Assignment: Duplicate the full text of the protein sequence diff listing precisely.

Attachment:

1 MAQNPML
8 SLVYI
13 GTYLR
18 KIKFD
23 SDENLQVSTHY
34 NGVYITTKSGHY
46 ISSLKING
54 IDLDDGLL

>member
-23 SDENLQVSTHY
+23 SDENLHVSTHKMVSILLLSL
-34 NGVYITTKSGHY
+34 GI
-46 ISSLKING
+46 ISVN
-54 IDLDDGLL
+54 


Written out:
1 MAQNPML
8 SLVYI
13 GTYLR
18 KIKFD
23 SDENLQVSTHY
34 NGVYITTKSGHY
46 ISSLKING
54 IDLDDGLL

>member
-23 SDENLQVSTHY
+23 SDENLHVSTHKMVSILLLSL
-34 NGVYITTKSGHY
+34 GI
-46 ISSLKING
+46 ISVN
-54 IDLDDGLL
+54 